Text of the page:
A couple Sunday nights ago, I preached a sermon on Exodus 3*, where Moses meets the Creator of the universe in a burning bush.
I absolutely love this story. I love the life of Moses - his birth, his trip down the river, his upbringing, his flight, his introduction to the God of his fathers, his fear, and (ultimately) his obedience.
But, until last year, my love for this story stopped there. I did not love the part about wandering in the desert for forty years. I did not love the fact that things had to be so hard on God's people, when Moses had been so obedient. I did not love that side of God - the side that would promise His people a home and then make them go through all that before they could "earn" it.
That's the way I thought until last year.
But last year, all that changed because (and this may seem counter-intuitive) last year was a year of disappointment for me. Sure, good things happened. I wasn't depressed or distraught, just... disappointed.
You see, the Lord has given me and hubby some promises, and soon after those promises were given, the opposite appeared to happen. When we had faith for a miracle, we watched our friends suffer as they mourned the death of their wife, daughter, friend, and mother-to-be. When we should have been able to put aside a little nest egg and pay off some debt... our car broke down beyond repair, an A/C unit went out in our home, the plumbing in the front yard had to be replaced - all costing us thousands of dollars that left us further in the hole than when the year began.
And through it all, through my anger, disillusionment, disappointment and, yes, bitterness with the Lord, He continually pointed me back to Exodus 3*.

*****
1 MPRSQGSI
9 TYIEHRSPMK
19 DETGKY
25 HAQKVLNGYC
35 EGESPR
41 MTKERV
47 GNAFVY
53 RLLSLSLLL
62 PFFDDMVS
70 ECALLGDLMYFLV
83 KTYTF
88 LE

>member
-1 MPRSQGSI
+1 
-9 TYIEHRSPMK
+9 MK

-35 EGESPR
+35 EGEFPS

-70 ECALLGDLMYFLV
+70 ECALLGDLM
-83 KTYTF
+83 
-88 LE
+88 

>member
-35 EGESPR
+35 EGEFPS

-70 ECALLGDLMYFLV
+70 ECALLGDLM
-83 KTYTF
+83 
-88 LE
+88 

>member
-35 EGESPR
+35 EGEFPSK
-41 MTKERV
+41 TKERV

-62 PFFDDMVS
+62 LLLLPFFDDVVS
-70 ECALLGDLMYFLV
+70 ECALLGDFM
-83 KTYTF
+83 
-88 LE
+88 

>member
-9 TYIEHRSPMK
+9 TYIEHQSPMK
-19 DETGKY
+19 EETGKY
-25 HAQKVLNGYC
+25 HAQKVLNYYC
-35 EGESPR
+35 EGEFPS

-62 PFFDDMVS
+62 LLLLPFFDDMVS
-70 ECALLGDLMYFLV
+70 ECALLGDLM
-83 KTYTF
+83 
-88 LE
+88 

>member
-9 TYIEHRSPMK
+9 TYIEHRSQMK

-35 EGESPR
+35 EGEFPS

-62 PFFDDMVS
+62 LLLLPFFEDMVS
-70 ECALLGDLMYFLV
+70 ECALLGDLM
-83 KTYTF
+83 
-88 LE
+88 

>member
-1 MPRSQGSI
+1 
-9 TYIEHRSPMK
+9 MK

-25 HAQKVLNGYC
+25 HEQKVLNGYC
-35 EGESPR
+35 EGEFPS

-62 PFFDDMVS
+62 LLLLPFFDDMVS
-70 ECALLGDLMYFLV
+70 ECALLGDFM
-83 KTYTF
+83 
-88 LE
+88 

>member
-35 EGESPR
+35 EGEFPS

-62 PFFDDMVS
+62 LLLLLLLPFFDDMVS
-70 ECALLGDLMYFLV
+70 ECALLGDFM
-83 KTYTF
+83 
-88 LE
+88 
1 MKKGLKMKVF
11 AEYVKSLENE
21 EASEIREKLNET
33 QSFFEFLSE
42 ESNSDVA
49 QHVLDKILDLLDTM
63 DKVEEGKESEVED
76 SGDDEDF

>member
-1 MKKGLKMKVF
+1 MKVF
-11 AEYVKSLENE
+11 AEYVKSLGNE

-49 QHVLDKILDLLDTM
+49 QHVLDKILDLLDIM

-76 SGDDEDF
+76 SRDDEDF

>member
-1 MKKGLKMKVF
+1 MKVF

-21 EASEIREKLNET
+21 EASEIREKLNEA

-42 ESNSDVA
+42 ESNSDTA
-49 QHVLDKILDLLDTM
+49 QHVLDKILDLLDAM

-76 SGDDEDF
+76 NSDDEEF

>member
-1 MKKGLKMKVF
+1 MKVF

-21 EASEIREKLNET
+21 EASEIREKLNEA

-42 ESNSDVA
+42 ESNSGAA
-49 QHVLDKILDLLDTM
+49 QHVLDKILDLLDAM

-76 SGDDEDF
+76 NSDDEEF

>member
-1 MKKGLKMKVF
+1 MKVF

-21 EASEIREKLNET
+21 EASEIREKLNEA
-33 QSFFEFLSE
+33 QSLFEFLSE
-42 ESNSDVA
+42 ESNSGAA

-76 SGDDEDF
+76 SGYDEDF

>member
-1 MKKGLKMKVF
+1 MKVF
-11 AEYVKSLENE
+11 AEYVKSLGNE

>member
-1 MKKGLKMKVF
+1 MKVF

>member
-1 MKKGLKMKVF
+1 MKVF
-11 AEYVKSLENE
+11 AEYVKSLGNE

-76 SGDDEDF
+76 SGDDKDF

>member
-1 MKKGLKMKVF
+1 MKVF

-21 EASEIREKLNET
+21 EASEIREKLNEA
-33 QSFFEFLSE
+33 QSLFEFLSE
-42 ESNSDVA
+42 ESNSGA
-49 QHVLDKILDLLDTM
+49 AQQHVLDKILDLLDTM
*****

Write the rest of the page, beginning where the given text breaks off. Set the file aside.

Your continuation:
And through it all, my response to this passage would be, "I don't understand why you keep sending me here. Why is this part of the story so significant?"
One day, in the midst of this year-long conversation, the Lord asked me one question: Why do you love your husband?
After thinking a minute, I decided to go with my gut...
"Well, Lord, I love him because he is funny. He makes me laugh and finds the humor in any situation."
But your brother is funny, and He makes you laugh. Still you don't love him in the same way you love your husband.
"Ok, Lord, I suppose I love him because he's so kind. He's the most tenderhearted person I know, and I love that he cares about other people."
But [so and so] and [so and so] are just as kind, just as tenderhearted. You still don't love them in the same way you love your husband.
And the list went on and on... I named characteristic after characteristic that all cause me to "love" my husband, but each time, my reasoning was found faulty.
Finally, I said, "Lord, I love him because he sacrifices for our family. He is a good provider, Lord, and he works so hard so I can stay home. He works really hard for me and Chloe."
But what if something happened to him and he were completely unable to do any of the things you have just described? What if he is completely debilitated and can no longer hold you or make you laugh or provide for you? Would you love him then?
"Of course, Lord. Of course I would still love him."
Completely flustered at this point (because I was obviously getting this answer wrong), I huffed:
"Because he is. I love him because he exists."
More to come...
*When I posted this entry earlier, I said that the story was found in Exodus 7. My mistake. It is, in fact, found in Exodus 3.